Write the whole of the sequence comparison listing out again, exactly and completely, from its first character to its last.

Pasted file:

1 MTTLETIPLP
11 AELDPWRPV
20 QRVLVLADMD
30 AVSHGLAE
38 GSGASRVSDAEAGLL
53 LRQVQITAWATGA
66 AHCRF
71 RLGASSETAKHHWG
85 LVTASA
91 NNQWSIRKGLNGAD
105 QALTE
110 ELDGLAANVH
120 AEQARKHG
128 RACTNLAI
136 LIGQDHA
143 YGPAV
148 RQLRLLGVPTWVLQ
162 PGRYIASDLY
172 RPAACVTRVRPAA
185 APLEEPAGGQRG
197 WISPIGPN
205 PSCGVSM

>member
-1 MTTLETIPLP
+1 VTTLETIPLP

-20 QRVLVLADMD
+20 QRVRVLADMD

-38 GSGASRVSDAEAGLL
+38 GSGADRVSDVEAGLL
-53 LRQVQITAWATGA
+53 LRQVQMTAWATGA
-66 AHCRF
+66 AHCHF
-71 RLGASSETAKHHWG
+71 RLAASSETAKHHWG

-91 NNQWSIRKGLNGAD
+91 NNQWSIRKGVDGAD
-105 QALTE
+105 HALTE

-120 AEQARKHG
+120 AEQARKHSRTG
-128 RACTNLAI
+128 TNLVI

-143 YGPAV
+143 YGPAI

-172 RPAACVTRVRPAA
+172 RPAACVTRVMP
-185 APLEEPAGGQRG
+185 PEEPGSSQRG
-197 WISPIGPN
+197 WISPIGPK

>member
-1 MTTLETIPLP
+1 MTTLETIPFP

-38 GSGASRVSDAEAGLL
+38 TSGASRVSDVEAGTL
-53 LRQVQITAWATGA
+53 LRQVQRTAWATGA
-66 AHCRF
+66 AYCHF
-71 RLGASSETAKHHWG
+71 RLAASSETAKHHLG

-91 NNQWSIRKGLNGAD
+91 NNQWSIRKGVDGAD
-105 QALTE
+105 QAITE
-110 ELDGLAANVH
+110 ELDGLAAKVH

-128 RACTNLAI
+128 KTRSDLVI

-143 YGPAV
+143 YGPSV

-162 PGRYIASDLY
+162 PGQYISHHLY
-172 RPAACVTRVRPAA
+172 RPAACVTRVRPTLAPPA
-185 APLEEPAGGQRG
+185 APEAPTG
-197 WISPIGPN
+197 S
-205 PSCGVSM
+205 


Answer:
1 MTTLETIPLP
11 AELDPWRPV
20 QRVLVLADMD
30 AVSHGLAE
38 GSGASRVSDAEAGLL
53 LRQVQITAWATGA
66 AHCRF
71 RLGASSETAKHHWG
85 LVTASA
91 NNQWSIRKGLNGAD
105 QALTE
110 ELDGLAANVH
120 AEQARKHG
128 RACTNLAI
136 LIGQDHA
143 YGPAV
148 RQLRLLGVPTWVLQ
162 PGRYIASDLY
172 RPAACVTRVRPAA
185 APLEEPAGGQRG
197 WISPIGPN
205 PSCGVSM

>member
-1 MTTLETIPLP
+1 VTTLETIPLP

-20 QRVLVLADMD
+20 QRVRVLADMD

-38 GSGASRVSDAEAGLL
+38 GSGADRVSDVEAGLL
-53 LRQVQITAWATGA
+53 LRQVQMTAWATGA
-66 AHCRF
+66 AHCHF
-71 RLGASSETAKHHWG
+71 RLAASSETAKHHWG

-91 NNQWSIRKGLNGAD
+91 NNQWSIRKGVDGAD
-105 QALTE
+105 HALTE

-120 AEQARKHG
+120 AEQARKHSRTG
-128 RACTNLAI
+128 TNLVI

-143 YGPAV
+143 YGPAI

-172 RPAACVTRVRPAA
+172 RPAACVTRVMP
-185 APLEEPAGGQRG
+185 PEEPGSSQRG
-197 WISPIGPN
+197 WISPIGPK

>member
-1 MTTLETIPLP
+1 MTTLETIPFP

-38 GSGASRVSDAEAGLL
+38 TSGASRVSDVEAGTL
-53 LRQVQITAWATGA
+53 LRQVQRTAWATGA
-66 AHCRF
+66 AYCHF
-71 RLGASSETAKHHWG
+71 RLAASSETAKHHLG

-91 NNQWSIRKGLNGAD
+91 NNQWSIRKGVDGAD
-105 QALTE
+105 QAITE
-110 ELDGLAANVH
+110 ELDGLAAKVH

-128 RACTNLAI
+128 KTRSDLVI

-143 YGPAV
+143 YGPSV

-162 PGRYIASDLY
+162 PGQYISHHLY
-172 RPAACVTRVRPAA
+172 RPAACVTRVRPTLAPPA
-185 APLEEPAGGQRG
+185 APEAPTG
-197 WISPIGPN
+197 S
-205 PSCGVSM
+205 